Green’s Dictionary of Slang

shift n.

an act of sexual intercourse; usu. in phrs. make a shift, put to a shift etc.

[UK]T. Killigrew Parson’s Wedding (1664) I ii: Serve turn! Prythee, what haste, Secret, that I should put myself to bed with one I might make a shift with?
[UK]Penkethman’s Jests 15: A young Gentlewoman who had marry’d a very wild Spark [...] was innocently saying to him one Day: My Dear, I want some shifts sadly – Shifts! Madam, replies he, Damme, how can that be, when we make so many every Day.
[UK]Gentleman’s Bottle-Companion 13: May we never want courage when put to a shift.
[UK] ‘Job Halls & Mike Hunt’ Lummy Chaunter 83: Job was put to the shift, yet never despair’d, / For I always stand to, he often declar’d.
[UK] ‘Toasts & Sentiments’ Nobby Songster 47: May we never be dry when put to the shift.
[Ire]Joyce Ulysses 375: Young Stephen said indeed to his best remembrance they had but the one doxy between them and she of the stews to make shift with in delights amorous for life ran very high in those days.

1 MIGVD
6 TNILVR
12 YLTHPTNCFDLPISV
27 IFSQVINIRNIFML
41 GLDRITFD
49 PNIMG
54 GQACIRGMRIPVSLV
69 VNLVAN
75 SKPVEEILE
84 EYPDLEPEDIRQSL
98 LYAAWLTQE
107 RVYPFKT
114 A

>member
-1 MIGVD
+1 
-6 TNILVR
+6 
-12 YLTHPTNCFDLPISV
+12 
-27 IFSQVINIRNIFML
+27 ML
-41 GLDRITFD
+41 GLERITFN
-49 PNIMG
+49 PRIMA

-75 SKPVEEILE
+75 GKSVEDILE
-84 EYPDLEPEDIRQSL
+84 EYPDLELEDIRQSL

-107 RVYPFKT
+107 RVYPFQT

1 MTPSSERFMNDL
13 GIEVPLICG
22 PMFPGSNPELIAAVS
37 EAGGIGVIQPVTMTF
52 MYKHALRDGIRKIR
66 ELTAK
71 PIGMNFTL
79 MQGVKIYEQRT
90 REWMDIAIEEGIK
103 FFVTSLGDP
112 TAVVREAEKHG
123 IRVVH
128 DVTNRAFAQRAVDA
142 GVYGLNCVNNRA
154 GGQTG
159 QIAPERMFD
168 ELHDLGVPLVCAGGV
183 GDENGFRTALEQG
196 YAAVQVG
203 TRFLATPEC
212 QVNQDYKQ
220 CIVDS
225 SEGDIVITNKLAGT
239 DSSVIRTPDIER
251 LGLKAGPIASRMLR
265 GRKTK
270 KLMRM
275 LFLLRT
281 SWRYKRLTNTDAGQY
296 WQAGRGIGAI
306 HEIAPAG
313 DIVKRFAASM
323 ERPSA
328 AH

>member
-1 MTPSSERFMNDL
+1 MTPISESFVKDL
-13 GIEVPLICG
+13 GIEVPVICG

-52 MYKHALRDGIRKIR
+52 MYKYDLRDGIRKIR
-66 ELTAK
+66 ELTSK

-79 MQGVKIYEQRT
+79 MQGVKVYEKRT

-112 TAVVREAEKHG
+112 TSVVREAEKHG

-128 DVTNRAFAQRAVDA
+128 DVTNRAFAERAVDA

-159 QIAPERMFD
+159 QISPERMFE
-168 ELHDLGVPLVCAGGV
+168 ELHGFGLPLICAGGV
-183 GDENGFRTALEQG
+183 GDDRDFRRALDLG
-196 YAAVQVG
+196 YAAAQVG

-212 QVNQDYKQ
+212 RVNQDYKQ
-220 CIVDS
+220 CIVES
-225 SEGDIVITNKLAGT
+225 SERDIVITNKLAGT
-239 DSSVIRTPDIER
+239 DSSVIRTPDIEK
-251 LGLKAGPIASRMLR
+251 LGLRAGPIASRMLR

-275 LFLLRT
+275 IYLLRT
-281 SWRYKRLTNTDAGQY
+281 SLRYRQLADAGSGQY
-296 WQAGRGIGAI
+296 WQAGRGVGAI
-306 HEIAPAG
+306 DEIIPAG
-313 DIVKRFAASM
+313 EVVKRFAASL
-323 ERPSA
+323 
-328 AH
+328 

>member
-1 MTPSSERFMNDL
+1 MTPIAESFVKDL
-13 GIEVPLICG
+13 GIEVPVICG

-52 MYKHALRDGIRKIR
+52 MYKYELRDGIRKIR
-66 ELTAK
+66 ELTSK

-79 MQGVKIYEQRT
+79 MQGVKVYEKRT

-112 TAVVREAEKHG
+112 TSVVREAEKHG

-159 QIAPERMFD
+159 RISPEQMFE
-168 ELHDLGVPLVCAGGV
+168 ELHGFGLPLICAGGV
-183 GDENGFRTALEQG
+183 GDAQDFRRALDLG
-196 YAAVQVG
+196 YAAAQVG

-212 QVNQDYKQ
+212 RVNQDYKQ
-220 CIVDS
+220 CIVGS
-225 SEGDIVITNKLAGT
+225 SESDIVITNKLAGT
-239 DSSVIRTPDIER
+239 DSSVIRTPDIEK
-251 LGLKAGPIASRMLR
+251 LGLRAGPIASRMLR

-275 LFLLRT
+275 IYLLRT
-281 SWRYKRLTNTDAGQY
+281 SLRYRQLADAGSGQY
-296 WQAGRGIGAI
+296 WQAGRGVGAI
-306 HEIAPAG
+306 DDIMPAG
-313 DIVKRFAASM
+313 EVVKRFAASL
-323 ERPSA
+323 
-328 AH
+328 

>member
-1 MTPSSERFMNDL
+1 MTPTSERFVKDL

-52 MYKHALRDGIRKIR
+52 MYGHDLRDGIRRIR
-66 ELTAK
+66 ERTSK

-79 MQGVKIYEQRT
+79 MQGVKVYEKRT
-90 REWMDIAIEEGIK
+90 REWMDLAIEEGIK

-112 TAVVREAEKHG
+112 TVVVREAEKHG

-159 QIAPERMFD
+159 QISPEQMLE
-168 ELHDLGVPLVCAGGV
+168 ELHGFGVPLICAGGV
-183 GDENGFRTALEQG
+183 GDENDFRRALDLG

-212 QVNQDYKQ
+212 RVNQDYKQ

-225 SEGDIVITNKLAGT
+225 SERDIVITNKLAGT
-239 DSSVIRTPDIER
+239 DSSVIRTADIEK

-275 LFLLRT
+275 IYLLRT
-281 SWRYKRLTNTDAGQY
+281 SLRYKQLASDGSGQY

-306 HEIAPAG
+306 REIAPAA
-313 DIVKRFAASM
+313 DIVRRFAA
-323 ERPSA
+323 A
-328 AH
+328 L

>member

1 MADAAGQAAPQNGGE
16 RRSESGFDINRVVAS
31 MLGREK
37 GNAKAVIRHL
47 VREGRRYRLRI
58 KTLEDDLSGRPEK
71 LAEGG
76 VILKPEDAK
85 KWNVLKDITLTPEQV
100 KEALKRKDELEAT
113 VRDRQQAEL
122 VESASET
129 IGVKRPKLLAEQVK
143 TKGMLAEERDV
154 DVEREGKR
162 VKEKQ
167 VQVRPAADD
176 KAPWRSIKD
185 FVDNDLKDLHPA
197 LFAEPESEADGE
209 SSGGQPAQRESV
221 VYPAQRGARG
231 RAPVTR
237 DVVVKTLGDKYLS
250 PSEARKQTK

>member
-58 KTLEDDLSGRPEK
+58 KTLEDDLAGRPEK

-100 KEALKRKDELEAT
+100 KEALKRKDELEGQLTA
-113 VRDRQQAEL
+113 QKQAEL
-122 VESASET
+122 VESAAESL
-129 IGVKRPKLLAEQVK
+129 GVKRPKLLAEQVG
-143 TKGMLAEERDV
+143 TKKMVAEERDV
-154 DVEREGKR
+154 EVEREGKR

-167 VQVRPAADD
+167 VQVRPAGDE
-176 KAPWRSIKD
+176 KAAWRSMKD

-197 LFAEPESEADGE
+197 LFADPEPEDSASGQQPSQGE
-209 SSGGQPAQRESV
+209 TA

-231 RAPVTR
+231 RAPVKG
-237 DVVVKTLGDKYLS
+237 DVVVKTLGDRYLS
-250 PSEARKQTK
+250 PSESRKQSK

[Ire]P. O’Farrell Tell me, Sean O’Farrell 22: There were riots at the Abbey when the word ‘shift’ was used in The Playboy of the Western World [...] I’ll bet those who shouted the loudest saw many a shift besides their wives.

SE in slang uses

In phrases

town shift (n.) [his constantly changing his address to keep ahead of the authorities and outraged victims]

a scoundrel, esp. a card-sharp.

[UK]Head Art of Wheedling 160: The Town-shift is sometimes called Wheedle, Bully, Huff, Rook, Pad.